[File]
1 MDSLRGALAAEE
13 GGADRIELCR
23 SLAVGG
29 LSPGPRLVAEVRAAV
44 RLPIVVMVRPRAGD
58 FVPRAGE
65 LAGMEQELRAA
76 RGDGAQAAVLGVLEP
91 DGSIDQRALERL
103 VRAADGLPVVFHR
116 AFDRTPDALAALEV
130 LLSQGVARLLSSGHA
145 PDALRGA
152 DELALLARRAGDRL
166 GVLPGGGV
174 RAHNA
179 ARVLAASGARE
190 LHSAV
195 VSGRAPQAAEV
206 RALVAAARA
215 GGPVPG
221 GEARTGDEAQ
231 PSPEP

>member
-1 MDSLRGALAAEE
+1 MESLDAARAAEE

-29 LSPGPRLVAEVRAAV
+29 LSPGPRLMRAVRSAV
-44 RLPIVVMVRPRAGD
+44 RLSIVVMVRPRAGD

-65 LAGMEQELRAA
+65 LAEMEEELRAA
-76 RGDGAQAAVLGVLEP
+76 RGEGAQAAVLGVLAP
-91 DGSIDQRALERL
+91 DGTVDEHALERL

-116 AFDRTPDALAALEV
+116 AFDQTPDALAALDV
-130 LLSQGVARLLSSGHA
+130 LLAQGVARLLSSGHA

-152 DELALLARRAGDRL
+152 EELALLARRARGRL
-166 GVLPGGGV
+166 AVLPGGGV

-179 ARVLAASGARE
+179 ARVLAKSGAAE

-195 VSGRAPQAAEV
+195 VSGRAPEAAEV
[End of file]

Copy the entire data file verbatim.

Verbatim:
1 MDSLRGALAAEE
13 GGADRIELCR
23 SLAVGG
29 LSPGPRLVAEVRAAV
44 RLPIVVMVRPRAGD
58 FVPRAGE
65 LAGMEQELRAA
76 RGDGAQAAVLGVLEP
91 DGSIDQRALERL
103 VRAADGLPVVFHR
116 AFDRTPDALAALEV
130 LLSQGVARLLSSGHA
145 PDALRGA
152 DELALLARRAGDRL
166 GVLPGGGV
174 RAHNA
179 ARVLAASGARE
190 LHSAV
195 VSGRAPQAAEV
206 RALVAAARA
215 GGPVPG
221 GEARTGDEAQ
231 PSPEP

>member
-1 MDSLRGALAAEE
+1 MESLDAARAAEE

-29 LSPGPRLVAEVRAAV
+29 LSPGPRLMRAVRSAV
-44 RLPIVVMVRPRAGD
+44 RLSIVVMVRPRAGD

-65 LAGMEQELRAA
+65 LAEMEEELRAA
-76 RGDGAQAAVLGVLEP
+76 RGEGAQAAVLGVLAP
-91 DGSIDQRALERL
+91 DGTVDEHALERL

-116 AFDRTPDALAALEV
+116 AFDQTPDALAALDV
-130 LLSQGVARLLSSGHA
+130 LLAQGVARLLSSGHA

-152 DELALLARRAGDRL
+152 EELALLARRARGRL
-166 GVLPGGGV
+166 AVLPGGGV

-179 ARVLAASGARE
+179 ARVLAKSGAAE

-195 VSGRAPQAAEV
+195 VSGRAPEAAEV